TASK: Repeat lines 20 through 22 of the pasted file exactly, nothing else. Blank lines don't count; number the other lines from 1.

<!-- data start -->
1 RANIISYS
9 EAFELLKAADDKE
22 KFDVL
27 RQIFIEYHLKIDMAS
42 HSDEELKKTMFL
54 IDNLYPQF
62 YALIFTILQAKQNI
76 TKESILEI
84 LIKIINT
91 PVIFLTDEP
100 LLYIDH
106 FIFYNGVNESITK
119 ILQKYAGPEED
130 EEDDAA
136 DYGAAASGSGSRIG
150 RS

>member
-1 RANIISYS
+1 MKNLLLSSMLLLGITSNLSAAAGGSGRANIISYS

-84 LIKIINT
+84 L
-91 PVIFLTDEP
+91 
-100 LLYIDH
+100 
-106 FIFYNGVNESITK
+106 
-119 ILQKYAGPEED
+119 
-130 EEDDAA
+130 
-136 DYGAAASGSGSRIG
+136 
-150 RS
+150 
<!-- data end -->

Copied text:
-84 LIKIINT
+84 L
-91 PVIFLTDEP